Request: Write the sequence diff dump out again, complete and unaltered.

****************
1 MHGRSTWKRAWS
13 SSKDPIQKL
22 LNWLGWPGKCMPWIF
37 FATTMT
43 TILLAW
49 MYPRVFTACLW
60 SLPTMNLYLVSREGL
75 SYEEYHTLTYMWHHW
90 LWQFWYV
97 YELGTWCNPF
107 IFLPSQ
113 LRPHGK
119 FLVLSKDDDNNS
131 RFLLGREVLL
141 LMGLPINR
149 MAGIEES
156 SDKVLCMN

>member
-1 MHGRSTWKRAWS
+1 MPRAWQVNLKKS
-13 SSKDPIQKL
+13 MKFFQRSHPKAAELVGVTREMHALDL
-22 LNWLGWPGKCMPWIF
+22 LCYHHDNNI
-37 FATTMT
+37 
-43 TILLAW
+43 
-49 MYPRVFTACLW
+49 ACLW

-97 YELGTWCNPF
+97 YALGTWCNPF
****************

1 MHGRSTWKRAWS
13 SSKDPIQKL
22 LNWLGWPGKCMPWIF
37 FATTMT
43 TILLAW
49 MYPRVFTACLW
60 SLPTMNLYLVSREGL
75 SYEEYHTLTYMWHHW
90 LWQFWYV
97 YELGTWCNPF
107 IFLPSQ
113 LRPHGK
119 FLVLSKDDDNNS
131 RFLLGREVLL
141 LMGLPINR
149 MAGIEES
156 SDKVLCMN

>member
-1 MHGRSTWKRAWS
+1 MPRAWQVNLKKS
-13 SSKDPIQKL
+13 MKFFQRSHPKAAELVGVTREMHALDL
-22 LNWLGWPGKCMPWIF
+22 LCYHHDNNI
-37 FATTMT
+37 
-43 TILLAW
+43 
-49 MYPRVFTACLW
+49 ACLW

-97 YELGTWCNPF
+97 YALGTWCNPF